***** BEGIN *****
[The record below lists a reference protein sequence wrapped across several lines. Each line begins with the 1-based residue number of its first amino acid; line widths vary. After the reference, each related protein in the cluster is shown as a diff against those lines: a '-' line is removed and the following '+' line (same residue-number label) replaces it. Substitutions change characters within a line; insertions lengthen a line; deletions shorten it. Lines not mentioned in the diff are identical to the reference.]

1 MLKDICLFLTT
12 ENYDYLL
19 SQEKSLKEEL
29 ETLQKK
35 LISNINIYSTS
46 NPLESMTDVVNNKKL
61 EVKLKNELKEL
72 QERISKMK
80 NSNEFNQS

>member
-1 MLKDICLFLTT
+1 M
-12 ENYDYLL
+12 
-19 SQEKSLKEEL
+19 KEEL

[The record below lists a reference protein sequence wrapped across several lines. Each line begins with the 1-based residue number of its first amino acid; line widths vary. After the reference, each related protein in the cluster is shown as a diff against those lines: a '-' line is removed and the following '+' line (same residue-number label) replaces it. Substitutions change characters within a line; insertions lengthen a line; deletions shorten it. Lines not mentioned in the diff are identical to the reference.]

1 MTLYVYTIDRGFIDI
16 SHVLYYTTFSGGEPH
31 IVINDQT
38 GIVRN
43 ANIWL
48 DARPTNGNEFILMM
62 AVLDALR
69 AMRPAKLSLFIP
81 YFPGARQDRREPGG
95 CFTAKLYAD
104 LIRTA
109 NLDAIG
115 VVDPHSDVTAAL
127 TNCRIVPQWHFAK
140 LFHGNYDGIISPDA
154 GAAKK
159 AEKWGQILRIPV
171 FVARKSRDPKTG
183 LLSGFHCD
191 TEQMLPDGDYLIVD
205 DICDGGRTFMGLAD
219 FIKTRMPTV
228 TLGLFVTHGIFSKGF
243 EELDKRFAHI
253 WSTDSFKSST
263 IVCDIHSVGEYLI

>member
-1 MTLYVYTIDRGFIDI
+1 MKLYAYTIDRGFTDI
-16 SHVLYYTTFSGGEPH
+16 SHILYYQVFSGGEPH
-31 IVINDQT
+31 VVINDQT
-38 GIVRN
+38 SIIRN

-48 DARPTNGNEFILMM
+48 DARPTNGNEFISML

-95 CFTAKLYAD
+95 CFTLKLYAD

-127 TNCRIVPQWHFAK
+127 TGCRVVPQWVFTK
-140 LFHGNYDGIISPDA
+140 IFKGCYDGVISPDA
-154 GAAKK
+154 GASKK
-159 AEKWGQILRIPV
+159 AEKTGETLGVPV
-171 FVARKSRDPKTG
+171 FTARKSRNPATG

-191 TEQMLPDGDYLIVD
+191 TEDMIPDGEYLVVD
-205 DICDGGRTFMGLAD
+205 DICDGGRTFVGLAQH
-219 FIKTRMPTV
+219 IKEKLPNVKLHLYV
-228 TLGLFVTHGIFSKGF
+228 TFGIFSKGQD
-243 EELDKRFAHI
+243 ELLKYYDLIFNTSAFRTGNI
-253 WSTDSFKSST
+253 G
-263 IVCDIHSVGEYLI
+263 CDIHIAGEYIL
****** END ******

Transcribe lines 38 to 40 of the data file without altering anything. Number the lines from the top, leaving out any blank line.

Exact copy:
191 TEQMLPDGDYLIVD
205 DICDGGRTFMGLAD
219 FIKTRMPTV